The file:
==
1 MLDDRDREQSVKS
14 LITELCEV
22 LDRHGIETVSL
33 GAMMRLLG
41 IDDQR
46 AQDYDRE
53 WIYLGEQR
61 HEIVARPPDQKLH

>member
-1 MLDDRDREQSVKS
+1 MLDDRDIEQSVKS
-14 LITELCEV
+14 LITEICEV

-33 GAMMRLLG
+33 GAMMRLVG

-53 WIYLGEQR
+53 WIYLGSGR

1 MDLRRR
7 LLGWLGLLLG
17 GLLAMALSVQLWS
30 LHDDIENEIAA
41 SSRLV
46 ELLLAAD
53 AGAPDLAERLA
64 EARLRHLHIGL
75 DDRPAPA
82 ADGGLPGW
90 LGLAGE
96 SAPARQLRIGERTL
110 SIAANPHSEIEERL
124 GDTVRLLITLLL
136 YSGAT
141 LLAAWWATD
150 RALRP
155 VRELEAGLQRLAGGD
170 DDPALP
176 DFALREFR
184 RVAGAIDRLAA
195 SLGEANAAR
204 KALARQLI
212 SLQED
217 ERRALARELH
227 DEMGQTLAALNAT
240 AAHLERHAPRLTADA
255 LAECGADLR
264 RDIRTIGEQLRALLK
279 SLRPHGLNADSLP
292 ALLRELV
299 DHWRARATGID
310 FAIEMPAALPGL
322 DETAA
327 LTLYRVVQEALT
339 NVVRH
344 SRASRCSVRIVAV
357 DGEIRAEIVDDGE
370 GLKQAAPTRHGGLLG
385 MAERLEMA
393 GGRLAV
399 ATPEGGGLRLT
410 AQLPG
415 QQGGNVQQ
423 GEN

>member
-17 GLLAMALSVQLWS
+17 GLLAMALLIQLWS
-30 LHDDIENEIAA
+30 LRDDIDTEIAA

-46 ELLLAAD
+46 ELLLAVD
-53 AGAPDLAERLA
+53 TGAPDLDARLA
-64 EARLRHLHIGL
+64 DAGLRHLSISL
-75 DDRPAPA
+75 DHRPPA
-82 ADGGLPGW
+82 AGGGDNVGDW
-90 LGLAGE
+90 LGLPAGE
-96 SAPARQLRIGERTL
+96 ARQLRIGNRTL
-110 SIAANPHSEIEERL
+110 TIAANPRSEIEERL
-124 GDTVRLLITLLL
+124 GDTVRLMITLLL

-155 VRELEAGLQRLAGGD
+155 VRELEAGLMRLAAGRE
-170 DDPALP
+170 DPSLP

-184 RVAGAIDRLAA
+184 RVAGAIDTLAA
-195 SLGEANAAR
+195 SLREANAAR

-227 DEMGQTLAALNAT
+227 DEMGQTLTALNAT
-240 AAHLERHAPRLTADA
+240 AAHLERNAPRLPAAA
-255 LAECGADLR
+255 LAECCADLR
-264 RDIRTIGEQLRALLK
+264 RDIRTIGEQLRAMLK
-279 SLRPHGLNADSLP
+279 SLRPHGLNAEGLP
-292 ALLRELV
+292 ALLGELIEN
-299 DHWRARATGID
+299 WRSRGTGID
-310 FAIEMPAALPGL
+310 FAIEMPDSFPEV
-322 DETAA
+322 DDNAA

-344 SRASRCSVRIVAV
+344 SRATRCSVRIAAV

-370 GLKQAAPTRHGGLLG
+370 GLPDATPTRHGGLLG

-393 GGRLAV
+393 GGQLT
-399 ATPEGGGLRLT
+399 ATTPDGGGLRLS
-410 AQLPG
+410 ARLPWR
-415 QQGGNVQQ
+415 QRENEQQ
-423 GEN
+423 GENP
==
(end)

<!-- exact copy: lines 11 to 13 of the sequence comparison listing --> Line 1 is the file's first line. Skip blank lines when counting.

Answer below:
+1 MLDDRDIEQSVKS
-14 LITELCEV
+14 LITEICEV